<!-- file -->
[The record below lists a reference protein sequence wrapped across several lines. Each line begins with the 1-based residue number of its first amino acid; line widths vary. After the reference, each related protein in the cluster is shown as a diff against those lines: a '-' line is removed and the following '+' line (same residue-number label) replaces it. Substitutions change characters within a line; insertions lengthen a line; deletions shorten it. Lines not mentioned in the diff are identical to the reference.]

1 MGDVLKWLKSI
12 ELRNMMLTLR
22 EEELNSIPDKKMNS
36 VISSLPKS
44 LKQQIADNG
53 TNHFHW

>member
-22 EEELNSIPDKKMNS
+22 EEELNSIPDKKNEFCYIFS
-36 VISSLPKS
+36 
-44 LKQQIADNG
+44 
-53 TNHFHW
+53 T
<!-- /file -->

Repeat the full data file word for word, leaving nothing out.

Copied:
[The record below lists a reference protein sequence wrapped across several lines. Each line begins with the 1-based residue number of its first amino acid; line widths vary. After the reference, each related protein in the cluster is shown as a diff against those lines: a '-' line is removed and the following '+' line (same residue-number label) replaces it. Substitutions change characters within a line; insertions lengthen a line; deletions shorten it. Lines not mentioned in the diff are identical to the reference.]

1 MGDVLKWLKSI
12 ELRNMMLTLR
22 EEELNSIPDKKMNS
36 VISSLPKS
44 LKQQIADNG
53 TNHFHW

>member
-22 EEELNSIPDKKMNS
+22 EEELNSIPDKKNEFCYIFS
-36 VISSLPKS
+36 
-44 LKQQIADNG
+44 
-53 TNHFHW
+53 T